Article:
News

  • Hirshhorn’s Decision to Postpone Wodiczko Projection Is a Missed Opportunity, Critics Say

    After a school shooting at Marjory Stoneman Douglas High School in Parkland, Florida, left seventeen people dead, the Hirshhorn Museum in Washington, DC, decided to reschedule the restaging of an artwork—a massive projection featuring a large image of two hands, one holding a gun and the other a candle, that was set to be displayed on the building’s exterior. The decision has sparked an outcry among art critics and creative professionals.

    For Philip Kennicott, the chief art and architecture critic of the Washington Post, the museum’s response was misguided. “No doubt the museum would have

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  • André Harvey (1941–2018)

    André Harvey, a self-taught American artist known for his bronze sculptures of various animals including pigs, frogs, cows, manatees, and penguins, died at the age of seventy-six, Richard Sandomir of the New York Times reports. Harvey had been a writer and a teacher before he was inspired to pursue a career in art while traveling abroad in 1969.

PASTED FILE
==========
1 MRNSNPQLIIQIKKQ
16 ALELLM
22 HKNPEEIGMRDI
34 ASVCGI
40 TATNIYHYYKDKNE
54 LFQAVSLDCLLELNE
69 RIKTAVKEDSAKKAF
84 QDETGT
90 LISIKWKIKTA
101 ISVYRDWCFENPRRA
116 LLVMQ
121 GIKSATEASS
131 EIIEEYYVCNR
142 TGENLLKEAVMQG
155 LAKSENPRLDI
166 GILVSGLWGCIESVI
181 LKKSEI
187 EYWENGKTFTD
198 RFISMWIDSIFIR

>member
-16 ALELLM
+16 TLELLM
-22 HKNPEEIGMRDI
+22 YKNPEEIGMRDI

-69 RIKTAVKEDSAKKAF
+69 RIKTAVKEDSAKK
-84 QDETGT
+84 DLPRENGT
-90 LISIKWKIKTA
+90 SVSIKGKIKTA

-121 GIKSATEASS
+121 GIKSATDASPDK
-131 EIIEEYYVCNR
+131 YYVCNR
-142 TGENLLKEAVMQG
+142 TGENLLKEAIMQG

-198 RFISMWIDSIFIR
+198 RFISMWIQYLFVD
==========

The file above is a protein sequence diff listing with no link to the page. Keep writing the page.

Harvey and his wife, Bobbie, were visiting a gallery in Vallauris, France, when he first decided to become a sculptor, and he convinced the gallery owner to teach him how to weld. He then continued his training when he returned to the United States, where

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  • Berlin Art Week Moved to End of September

    According to Monopol, the date of Berlin Art Week has been changed. It will now be held from September 26 to September 30 and will coincide with the opening of the new fair Art Berlin, which will take place at the disused Tempelhof Airport. Moritz van Dülmen, the managing director of Cultural Projects Berlin and one of Berlin Art Week’s organizers, cited the postponement of the fair as the reason why the event was pushed back two weeks. More details about programming and locations will be announced this spring.

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  • Berlin Museum Head Calls for Global Art Restitution Guidelines